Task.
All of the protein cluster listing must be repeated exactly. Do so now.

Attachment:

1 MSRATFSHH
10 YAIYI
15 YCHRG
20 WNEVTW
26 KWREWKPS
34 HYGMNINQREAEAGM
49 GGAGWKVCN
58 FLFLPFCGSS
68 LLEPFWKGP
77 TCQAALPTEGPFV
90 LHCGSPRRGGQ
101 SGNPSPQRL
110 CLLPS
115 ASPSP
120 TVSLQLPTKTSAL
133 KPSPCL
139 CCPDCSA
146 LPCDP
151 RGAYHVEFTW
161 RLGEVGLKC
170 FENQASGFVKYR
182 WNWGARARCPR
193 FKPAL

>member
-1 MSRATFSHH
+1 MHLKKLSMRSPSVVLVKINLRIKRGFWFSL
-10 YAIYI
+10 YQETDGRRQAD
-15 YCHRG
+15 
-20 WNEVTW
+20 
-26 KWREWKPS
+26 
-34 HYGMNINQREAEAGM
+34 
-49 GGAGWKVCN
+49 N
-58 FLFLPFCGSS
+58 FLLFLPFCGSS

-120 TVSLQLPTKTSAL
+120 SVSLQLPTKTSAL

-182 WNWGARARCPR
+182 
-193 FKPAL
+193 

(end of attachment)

1 MSRATFSHH
10 YAIYI
15 YCHRG
20 WNEVTW
26 KWREWKPS
34 HYGMNINQREAEAGM
49 GGAGWKVCN
58 FLFLPFCGSS
68 LLEPFWKGP
77 TCQAALPTEGPFV
90 LHCGSPRRGGQ
101 SGNPSPQRL
110 CLLPS
115 ASPSP
120 TVSLQLPTKTSAL
133 KPSPCL
139 CCPDCSA
146 LPCDP
151 RGAYHVEFTW
161 RLGEVGLKC
170 FENQASGFVKYR
182 WNWGARARCPR
193 FKPAL

>member
-1 MSRATFSHH
+1 MHLKKLSMRSPSVVLVKINLRIKRGFWFSL
-10 YAIYI
+10 YQETDGRRQAD
-15 YCHRG
+15 
-20 WNEVTW
+20 
-26 KWREWKPS
+26 
-34 HYGMNINQREAEAGM
+34 
-49 GGAGWKVCN
+49 N
-58 FLFLPFCGSS
+58 FLLFLPFCGSS

-120 TVSLQLPTKTSAL
+120 SVSLQLPTKTSAL

-182 WNWGARARCPR
+182 
-193 FKPAL
+193 